When asked if there is even a chance that he'll make his scheduled start against the Padres on Saturday, Smoltz said, "It's possible, but not likely."
Before rushing into any decisions, the 40-year-old hurler wants to see how his shoulder reacts during Wednesday's bullpen session.
"I really won't know anything until I pick up a ball, throw and see where I'm at," Smoltz said. "We're just looking at options right now."
Braves manager Bobby Cox confirmed one potential option is putting Smoltz on the disabled list for the first time since he returned to the starter's role in 2005.
"We might," Cox said. "We'll see how it goes. ... I don't know where we're leaning right now. But we're leaning."
If the Braves opt to place Smoltz on the disabled list retroactive to Tuesday, he would be eligible to come off on July 18. With that being the club's sixth game after the All-Star break, this decision would force Cox to find somebody to fill Smoltz's spot in the rotation twice, with one of those instances being Saturday.
Another option, the one Smoltz seemingly prefers, would be for the Braves to skip Smoltz on Saturday and then maximize his potential rest by bringing him back for the July 17 game against the Reds.
If Smoltz is disabled and brought back to start on July 18, each of the other starters would make their first start after the All-Star break with an extra day of rest. One way to avoid that would be to opt not to bring Smoltz back until July 22.
"I hate to say day-by-day, but that's the way it's going to be for the next couple of days," said Smoltz, who has seen his pitch selection and pitch quality limited ever since he tweaked the shoulder while throwing a warmup pitch in his May 29 start in Milwaukee.
Smoltz returned to the mound on June 5 and waited another 10 days before returning to make his next start. During that span, he continued to throw bullpen sessions. He believes completely shutting things down over the course of at least 10 days might be enough for him to rid himself of this discomfort.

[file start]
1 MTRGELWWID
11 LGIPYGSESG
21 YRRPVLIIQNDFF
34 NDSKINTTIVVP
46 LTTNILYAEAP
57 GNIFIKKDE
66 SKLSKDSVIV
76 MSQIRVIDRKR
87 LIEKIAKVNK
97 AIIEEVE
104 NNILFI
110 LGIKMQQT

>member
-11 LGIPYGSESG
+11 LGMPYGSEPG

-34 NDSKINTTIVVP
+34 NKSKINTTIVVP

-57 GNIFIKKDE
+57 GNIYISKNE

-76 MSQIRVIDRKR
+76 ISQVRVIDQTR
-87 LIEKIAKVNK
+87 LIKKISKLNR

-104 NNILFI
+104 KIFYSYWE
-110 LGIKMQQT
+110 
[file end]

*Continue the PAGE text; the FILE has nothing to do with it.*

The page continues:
"Getting to the All-Star break is what I was looking forward to doing," Smoltz said. "Maximizing the time is what I've got to do now."
The Braves seemingly landed a potential future star on Tuesday, when they signed Julio Teheran to a free-agent contract. Teheran, a 16-year-old right-handed pitcher from Colombia, was recently ranked by Baseball America as the top pitcher in the international free-agent class.
"This is a very significant signing for us," said Johnny Almaraz, the Braves' director of Latin American operations. "We feel that Julio is the best international pitching prospect this year. He has outstanding makeup, and the combination of his pitching ability and the quality of his pitches made him one of the top pitching prospects we've seen in a while."
Teheran, who has a fastball that is regularly clocked between 90-93 mph, was also being heavily courted by the Yankees. He signed his contract at Turner Field on Tuesday morning.
Two is good for Salty:
Through the first 90 at-bats of his Major League career, Jarrod Satlalamacchia had compiled a .333 batting average. But in the 22 games that he's had at least two at-bats, the powerful 22-year-old switch-hitter had 12 multihit games and a .363 (29-for-80) batting average.
The Braves will continue their four-game series against the Dodgers on Wednesday night at 9:10 ET. They'll send Chuck James (7-7, 4.08 ERA) to the mound to face Mark Hendrickson (2-3, 4.08).